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Our History

BROADSTONE holds a unique place in the history of Scouting.
Scouts of BROADSTONE are privileged to live on the doorstep of what is regarded to be the “FIRST AND ORIGINAL SCOUT CAMP” organised by Lord Baden Powell on Brownsea Island in Poole Harbour from 1st to 9th August 1907. Broadstone Scouts are also, part of a Troop that was amongst one of the FIRST EVER SCOUT TROOP’s to have been formed, this being BROADSTONE SCOUT TROOP.(1)
One of the twenty boys who took part in the “First Scout Camp” was Arthur Primmer. He wanted to start a Scout Troop in Poole but received very little interest in his efforts. Arthur was friendly with a Broadstone Boy, Victor Watkins. Together with the help of the Curate, Rear Admiral Thring RN (Rtd) and Colonel Edwards (both Broadstone residents) they formed a Scout Troop within a few weeks of the original Scout Camp.

The very First Kings Scout in the World

Victor Watkins can also claim to be the FIRST KINGS SCOUT, the highest honour a Scout can obtain. This was to have been presented at Windsor Castle by King Edward Vll in the summer of 1910, but unfortunately the King died in May of that year. This award is now known, of course, as The Queens Scout Award.

July 1908 – 2008 – 100 years of Scouting in Broadstone
The first recorded meeting, of Scouts in Broadstone(2), took place in the Curates study. After which regular meetings were held at the home of Rear Admiral Thring with tent pitching on the lawns of Colonel Edwards. The first permanent headquarters was a small hut sited on what is now Upton Way, in Broadstone. The Scout Master was a Miss Chataway (of the Christopher Chataway family). On her death the family presented the Scouts with a New Headquarters of ex-army prefabricated construction.

The building was moved in 1932, but by 1950 was in a very poor condition. Fund raising was started and in 1954 the Scout Group were able to purchase the old (1852) Congregational Chapel in Upper Blandford Road for just £500. With its Cob walls and hall size of just l6ft x 25ft it proved a difficult building to manage. Especially as by 1980 the Group units consisted of two Beaver Colonies, four Cub Scout Packs and three Scout Troops. (In excess of 300 boys, leaders, helpers and executive Committee).

In 1995, after a magnificent fundraising effort and a great deal of help from many Broadstone residents, the present headquarters was built on the site of the old tennis courts adjacent to Broadstone Bowling Club in Dunyeats Road. The late and greatly missed Alex “Skip” Wilson (long time Scout Leader of the Group) laid an inauguration stone during the building. The Chief Scout visited Broadstone and officially opened the Headquarters on 25th November 1995.

July 2008 – onwards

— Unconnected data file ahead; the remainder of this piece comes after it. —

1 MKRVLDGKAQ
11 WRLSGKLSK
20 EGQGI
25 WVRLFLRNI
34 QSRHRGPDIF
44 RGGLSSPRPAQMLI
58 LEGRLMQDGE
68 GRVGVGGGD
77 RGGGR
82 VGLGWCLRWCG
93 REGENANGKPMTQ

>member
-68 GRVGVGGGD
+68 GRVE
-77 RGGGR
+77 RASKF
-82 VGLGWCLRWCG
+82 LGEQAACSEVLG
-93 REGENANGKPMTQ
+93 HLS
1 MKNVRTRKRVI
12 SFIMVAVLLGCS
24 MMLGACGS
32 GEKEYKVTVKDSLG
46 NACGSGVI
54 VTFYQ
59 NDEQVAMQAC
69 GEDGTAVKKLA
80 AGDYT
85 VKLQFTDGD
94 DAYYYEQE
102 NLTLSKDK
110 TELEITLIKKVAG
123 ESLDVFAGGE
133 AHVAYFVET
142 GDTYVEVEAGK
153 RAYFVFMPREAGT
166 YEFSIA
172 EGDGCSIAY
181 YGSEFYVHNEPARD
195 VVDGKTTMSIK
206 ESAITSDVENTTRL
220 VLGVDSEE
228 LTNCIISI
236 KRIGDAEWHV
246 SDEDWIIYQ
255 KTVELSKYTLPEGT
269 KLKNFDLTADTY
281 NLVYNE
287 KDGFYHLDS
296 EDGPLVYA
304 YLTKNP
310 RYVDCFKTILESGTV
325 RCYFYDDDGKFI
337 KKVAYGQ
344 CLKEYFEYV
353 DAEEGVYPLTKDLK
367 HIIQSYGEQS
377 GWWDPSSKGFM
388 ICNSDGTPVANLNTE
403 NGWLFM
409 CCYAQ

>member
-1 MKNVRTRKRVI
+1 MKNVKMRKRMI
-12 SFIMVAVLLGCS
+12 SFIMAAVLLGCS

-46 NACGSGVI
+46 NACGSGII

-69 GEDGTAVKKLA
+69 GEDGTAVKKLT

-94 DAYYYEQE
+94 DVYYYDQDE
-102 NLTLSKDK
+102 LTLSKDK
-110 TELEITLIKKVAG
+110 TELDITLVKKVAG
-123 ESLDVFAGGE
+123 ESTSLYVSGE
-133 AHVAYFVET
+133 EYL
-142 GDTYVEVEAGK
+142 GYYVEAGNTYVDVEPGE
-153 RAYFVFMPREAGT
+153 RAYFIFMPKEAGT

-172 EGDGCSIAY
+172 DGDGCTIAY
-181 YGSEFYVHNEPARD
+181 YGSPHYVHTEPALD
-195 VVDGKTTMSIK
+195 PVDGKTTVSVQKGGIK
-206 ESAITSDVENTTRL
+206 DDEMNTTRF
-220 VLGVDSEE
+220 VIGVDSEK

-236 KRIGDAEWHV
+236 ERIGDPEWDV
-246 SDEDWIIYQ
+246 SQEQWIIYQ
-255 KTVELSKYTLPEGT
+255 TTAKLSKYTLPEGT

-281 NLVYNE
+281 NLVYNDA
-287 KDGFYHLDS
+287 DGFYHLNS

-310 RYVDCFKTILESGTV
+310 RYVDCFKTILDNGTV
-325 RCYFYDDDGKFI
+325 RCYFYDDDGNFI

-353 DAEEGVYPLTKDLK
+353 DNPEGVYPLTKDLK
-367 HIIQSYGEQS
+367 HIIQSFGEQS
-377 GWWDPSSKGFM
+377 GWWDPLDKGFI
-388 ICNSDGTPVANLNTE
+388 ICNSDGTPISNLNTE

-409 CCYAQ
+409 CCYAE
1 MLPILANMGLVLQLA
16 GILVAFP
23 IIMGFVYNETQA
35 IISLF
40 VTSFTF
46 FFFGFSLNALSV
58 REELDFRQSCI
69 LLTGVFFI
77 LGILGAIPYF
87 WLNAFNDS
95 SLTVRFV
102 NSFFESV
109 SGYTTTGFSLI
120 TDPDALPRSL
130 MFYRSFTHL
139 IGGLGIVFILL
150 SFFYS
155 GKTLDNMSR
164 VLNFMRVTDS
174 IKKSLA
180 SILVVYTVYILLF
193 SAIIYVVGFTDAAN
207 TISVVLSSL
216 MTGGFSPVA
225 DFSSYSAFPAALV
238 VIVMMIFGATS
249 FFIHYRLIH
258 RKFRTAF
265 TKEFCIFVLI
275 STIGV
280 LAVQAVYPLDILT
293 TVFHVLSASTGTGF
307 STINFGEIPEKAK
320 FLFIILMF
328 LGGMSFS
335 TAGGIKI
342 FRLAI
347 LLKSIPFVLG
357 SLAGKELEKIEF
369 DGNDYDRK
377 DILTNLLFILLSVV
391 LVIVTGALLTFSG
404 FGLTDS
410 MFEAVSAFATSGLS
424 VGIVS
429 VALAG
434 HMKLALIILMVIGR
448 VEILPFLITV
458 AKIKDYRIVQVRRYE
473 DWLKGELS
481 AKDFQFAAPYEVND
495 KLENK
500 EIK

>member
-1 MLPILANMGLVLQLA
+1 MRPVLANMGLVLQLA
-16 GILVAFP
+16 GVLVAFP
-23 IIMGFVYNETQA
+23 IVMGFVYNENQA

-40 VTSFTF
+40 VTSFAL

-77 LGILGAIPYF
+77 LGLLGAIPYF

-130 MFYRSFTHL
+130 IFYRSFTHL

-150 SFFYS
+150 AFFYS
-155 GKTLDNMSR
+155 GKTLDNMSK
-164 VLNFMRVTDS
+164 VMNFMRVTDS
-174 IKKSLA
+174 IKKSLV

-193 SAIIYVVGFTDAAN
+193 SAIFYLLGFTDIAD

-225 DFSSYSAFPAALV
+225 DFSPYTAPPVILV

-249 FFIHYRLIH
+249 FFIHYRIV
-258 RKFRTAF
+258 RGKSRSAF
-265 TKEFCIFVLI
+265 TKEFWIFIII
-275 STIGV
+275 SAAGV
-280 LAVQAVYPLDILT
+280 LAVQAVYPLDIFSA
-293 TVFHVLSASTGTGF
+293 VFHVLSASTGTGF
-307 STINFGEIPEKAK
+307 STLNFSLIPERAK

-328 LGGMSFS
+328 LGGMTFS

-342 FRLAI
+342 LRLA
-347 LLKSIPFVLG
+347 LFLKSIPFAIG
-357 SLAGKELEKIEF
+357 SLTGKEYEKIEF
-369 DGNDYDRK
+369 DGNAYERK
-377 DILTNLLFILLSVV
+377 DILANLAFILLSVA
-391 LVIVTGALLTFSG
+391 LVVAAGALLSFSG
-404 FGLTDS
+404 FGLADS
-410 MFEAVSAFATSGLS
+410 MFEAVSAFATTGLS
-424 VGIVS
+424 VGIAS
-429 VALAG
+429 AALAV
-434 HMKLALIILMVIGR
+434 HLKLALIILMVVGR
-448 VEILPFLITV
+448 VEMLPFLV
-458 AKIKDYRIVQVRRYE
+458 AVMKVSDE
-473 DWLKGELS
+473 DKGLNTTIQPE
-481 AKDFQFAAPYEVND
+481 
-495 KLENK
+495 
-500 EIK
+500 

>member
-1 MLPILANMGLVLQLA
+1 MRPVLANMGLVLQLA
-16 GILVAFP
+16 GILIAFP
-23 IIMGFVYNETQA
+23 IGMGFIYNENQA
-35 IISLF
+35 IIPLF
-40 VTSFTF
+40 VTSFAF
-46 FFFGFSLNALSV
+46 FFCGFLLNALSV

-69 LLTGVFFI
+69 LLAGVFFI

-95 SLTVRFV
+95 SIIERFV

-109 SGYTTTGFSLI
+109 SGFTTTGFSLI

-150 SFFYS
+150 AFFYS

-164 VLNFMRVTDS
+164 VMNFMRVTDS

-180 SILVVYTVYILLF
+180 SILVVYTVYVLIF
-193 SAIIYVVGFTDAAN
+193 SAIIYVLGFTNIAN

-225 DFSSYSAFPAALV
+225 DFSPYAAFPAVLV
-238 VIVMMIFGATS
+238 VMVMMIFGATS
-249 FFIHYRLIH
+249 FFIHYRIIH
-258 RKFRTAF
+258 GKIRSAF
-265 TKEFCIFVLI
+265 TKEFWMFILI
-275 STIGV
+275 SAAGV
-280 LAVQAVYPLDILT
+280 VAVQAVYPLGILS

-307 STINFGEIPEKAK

The BROADSTONE SCOUT GROUP still consists of 162 (Census 2009) and is now also home to the Poole District Explorer Scout Unit. There is a waiting list to join both Beaver Colonies and Cub Scout sections. There is always a need of adult help, both in uniform and in supporting roles.

Broadstone Group Scouts, Cubs and Beavers have achieved distinction in many District and County Scouting events. Broadstone continues to be a driving force for Scouting in Poole Scout District. Boys and girls of all ages, enjoy activities such as Air Rifle Shooting, Archery, Backwoods cooking, Bivouacs. Camping, Camp Fires, Canoeing, Climbing (indoors and outdoors), Computing, Conservation Work, Cooking, Cycling, First Aid, Football, High Ropes, Hiking, Incident Hikes, Kite flying, Leadership Training, Model making, Map and Compass work, Night Hikes, Pioneering, Rafting, Safety training in the use of hazardous equipment, Skating, Survival Training, Swimming, Wide Games and of course the traditional Knotting and Rope work (only once and a while now!). There have been camping and expeditions in Snowdonia, Dartmoor, Cornwall, Bodmin Moor, the New Forest and the Purbecks. There is Badge and Award Work at the headquarters during colder weather. Older Scouts undertake the Gold Chief Scout Award.

There is something for everyone, no matter what age, in Broadstone Scouting. (Sadly I have no reports of little old ladies being helped across the road, whether they wanted to or not!)

The Scouting Movement has evolved considerably since Arthur and Victor started their Scouting 1907. However the Aim of The Scout Association (3) remains basically the same. That is, to promote the development of young people in achieving their full physical, intellectual, social and spiritual potentials, as individual* as responsible citizens and as members of their local, national and international communities. The Method of achieving the Aim of the Association is by providing an enjoyable and effective scheme of progressive training, based on the Scout Promise and Law and guided by adult Leadership.

Broadstone (and Poole) has a lot to be proud of in its links with the World Wide Brotherhood of Scouting.
John Bright, Scout Leader,
Springdale Scout Troop
Broadstone Scout Group
with extensive reference to research(4)
undertaken by Alex ‘Skip’ Wilson.
Acknowledgements and references
(1) Scout Association, Fact Sheet FS29503 – ‘The First Troops’
(2) The Parish Magazine of St John the Baptist, Broadstone. July 1908
(3) Policy Organisation and Rules of the Scout Association
(4) Flagstaff – Newsletter of Broadstone Scout Group